Plastic prices, EU and Brexit blamed for ending waste contract

The launch of the East Sussex Joint Waste Partnership contract in 2012.

The launch of the East Sussex Joint Waste Partnership contract in 2012.

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The falling market for recycled materials and the potential impact of Brexit are among the reasons a waste partnership contract is set to end nearly four years early.

The East Sussex Joint Waste Partnership, which included Eastbourne Borough, Hastings Borough, Rother District, Wealden District and East Sussex County councils, signed a ten-year deal with Kier in December 2012, with the firm taking on responsibility for waste collection, recycling and beach cleaning across the county.

But last week the partnership announced it had agreed a ‘mutual exit’ from the contract with Kier, which is now due to end on June 28, 2019.

The partnership said the market for recycled materials has fallen so much since the contract started that it was ‘no longer suitable’.

A spokesperson for the partnership said: “Market conditions have changed considerably since 2012, particularly in relation to recyclable materials.

“Since the joint contract began in 2013, waste related legislation has changed requiring waste collection authorities to collect waste paper, metal and plastics separately; it also imposed a duty on waste collection authorities to ensure that those arrangements are by way of separate collections.

“Legislation could change again by 2019, aside from the potential impact on the waste sector from Brexit, on December 2, 2015 the EU adopted an ambitious new Circular Economy Package.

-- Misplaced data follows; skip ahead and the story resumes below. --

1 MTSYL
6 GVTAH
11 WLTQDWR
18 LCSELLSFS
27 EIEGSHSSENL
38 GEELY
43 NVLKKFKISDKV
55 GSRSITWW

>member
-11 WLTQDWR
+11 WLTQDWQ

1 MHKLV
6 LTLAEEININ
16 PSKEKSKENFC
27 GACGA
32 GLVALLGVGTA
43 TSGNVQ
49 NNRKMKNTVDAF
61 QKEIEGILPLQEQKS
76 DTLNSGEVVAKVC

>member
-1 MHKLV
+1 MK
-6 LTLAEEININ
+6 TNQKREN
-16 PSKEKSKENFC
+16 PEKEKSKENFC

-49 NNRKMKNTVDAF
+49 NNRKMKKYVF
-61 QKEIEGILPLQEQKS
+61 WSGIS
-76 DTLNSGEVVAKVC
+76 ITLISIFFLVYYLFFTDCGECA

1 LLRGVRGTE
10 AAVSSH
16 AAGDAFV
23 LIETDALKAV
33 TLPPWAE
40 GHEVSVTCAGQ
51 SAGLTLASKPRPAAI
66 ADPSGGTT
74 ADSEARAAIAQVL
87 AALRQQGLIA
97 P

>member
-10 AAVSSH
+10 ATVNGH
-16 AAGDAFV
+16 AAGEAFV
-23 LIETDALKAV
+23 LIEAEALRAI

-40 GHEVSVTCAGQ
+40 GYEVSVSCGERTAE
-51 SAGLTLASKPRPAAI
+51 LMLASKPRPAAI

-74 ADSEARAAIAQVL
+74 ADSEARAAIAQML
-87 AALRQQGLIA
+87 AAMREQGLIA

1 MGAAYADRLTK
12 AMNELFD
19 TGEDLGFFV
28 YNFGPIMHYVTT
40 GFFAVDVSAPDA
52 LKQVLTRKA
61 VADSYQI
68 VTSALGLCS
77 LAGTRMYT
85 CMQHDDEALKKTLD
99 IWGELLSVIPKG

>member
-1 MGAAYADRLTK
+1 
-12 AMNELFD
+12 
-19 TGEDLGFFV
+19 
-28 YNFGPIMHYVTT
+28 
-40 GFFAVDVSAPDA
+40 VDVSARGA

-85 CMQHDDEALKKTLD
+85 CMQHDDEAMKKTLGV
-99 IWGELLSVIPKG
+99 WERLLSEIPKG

“The recent statements given by Ms Teresa Coffey MP and DEFRA indicate the UK intends to support these principals.”

He added: “The market for recycled materials has fallen so much since 2013 when the contract started that the existing contract is no longer suitable.

“The price per tonne for recycled plastic is directly affected by the price of oil to make new plastic.

“The value of recycled plastic falls in line with the price of oil because many manufacturers find it easier to use oil and make new plastic rather than refine and process old plastic.

“Manufacturing demand to use recycled material has decreased.

“More recycled material is being collected globally as an increasing number of countries make commitments to positive environmental action.

“Simple analysis of the prices for recycled materials on LetsRecycle.co.uk clearly show the price variations for a wide range of materials since tenders for the joint waste contract were submitted in 2012.”

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